NASDPTS changed its formal stance on the installation and use of three-point lap/shoulder seat belts on school buses from supporting them only if funding is available to fully championing them, regardless if districts have money or not, in a forthcoming position paper.
Max Christensen, president of NASDPTS and executive officer of school transportation for the Iowa Department of Education, made the formal statement on the third day of the association’s conference held in Grand Rapids, Mich. He stressed the group is neither recommending the installation and use, nor asking that lap-shoulder belts be required on school buses.
“We believe this should be a local decision based on local need,” he said. “We are simply taking a leadership role supporting the installation and use of lap-shoulder seat belts in school buses.”
He added that NASDPTS’ position paper on this topic would soon reflect its new position.
The issue of whether or not to support the installation and use of either lap belts or three-point lap/shoulder seat belts on school buses has been a controversial one for the past 25 to 30 years. Christensen noted the NASDPTS board of directors spent “a considerable amount of time” discussing whether or not the association, or the industry as a whole, should support this, but he noted that the topic “just won’t go away.”
He explained that, for many years, the association that represents all the state directors of student transportation nationwide has supported the installation and use of lap/shoulder restraints — if funding was made available. Its 2007 position paper on the topic reflects this stance, but only after the group first states: “The NASDPTS board of directors has adopted no subsequent position favoring or opposing the use of lap/shoulder belts in conjunction with compartmentalization in large school buses.” This stance was based on NHTSA’s April 2002 report “School Bus Safety: Crashworthiness Research” and a June 2002 report by the National Research Council of the National Academy of Sciences called “The Relative Risks of School Bus Travel: A National Perspective and Guidance for Local Community Risk Assessment.” NASDPTS’ 2002 position paper on this topic is based on these two reports.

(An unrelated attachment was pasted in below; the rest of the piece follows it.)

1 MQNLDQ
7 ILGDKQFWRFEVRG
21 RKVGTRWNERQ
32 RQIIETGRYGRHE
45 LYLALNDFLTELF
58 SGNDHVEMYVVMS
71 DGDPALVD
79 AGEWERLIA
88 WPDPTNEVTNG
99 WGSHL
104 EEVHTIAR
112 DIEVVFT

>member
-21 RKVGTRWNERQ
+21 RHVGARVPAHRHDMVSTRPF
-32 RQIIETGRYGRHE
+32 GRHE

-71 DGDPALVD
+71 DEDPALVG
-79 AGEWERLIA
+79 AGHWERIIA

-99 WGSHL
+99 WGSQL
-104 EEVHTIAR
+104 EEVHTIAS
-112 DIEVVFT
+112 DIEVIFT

The association produced its 2007 position paper after a “thorough review” of its 2002 paper, and wrote “little has changed since the release of the  paper that would cause NASDPTS to alter significantly the organization’s position on compartmentalization, lap/shoulder seat belts, or lap belts in large school buses.”
However, the association continued that it recognizes the American public expects school buses to be as safe as possible, and believes that belt systems similar to those in passenger vehicles should be installed in new school buses. The group also recognized that state legislatures regularly consider, and some have enacted, laws requiring lap/shoulder belts in school buses.
Therefore, it stated: “As stated in the 2002 NASDPTS paper, ‘if funding were made available for the installation of lap/shoulder belts in school buses, the State Directors Association would support their installation’.” The 2007 paper was produced after NASDPTS made this announcement at its annual conference in Grand Rapids, Mich., six years ago.
In his announcement, which sparked again controversy among NASDPTS members, the executive board members as well as attendees of the NAPT Summit, Christensen said many in the industry know that funding is not currently available, and he doubted that anyone thinks it would become available anytime in the near future.
“Thus, our position seemed to be a non position,” he said.
After the conference, Christensen told STN: “This topic has occupied our time, our conversation and our collective psyche for over a quarter of a century. It’s time our industry makes a decision, takes a stand and moves on.”